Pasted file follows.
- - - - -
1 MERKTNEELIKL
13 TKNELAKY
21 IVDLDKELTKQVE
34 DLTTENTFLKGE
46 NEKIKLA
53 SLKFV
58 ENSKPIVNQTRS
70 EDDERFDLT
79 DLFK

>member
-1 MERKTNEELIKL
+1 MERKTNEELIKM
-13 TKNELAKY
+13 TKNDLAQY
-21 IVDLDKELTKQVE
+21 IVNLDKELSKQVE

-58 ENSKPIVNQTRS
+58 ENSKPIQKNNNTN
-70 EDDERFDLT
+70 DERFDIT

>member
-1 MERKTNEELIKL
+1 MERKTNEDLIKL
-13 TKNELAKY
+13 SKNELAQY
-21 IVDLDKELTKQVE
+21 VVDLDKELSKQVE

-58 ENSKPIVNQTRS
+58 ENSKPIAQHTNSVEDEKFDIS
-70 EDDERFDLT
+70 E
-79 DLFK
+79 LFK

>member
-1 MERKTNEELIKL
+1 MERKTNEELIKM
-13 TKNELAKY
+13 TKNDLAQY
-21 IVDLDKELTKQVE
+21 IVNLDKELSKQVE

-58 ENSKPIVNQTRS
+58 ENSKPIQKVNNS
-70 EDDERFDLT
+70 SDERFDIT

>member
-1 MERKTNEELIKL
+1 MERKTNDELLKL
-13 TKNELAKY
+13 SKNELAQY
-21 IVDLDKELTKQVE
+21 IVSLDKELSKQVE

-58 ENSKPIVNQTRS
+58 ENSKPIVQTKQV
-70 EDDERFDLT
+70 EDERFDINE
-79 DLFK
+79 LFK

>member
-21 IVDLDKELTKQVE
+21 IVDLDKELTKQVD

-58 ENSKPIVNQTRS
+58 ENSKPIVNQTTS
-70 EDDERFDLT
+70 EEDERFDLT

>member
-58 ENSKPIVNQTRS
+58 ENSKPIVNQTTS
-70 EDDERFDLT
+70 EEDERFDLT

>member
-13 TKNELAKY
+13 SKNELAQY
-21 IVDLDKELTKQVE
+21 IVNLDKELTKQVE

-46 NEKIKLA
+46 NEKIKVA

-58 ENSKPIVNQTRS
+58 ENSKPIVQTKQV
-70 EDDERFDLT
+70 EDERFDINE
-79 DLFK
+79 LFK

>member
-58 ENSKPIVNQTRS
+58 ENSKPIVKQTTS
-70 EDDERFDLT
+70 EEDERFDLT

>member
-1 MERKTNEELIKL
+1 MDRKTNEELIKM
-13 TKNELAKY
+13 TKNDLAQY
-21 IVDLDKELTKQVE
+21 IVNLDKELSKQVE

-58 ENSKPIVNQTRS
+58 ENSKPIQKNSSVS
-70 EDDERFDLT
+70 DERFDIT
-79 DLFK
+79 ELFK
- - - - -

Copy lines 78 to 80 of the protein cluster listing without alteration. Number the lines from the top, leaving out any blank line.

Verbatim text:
+58 ENSKPIVQTKQV
-70 EDDERFDLT
+70 EDERFDINE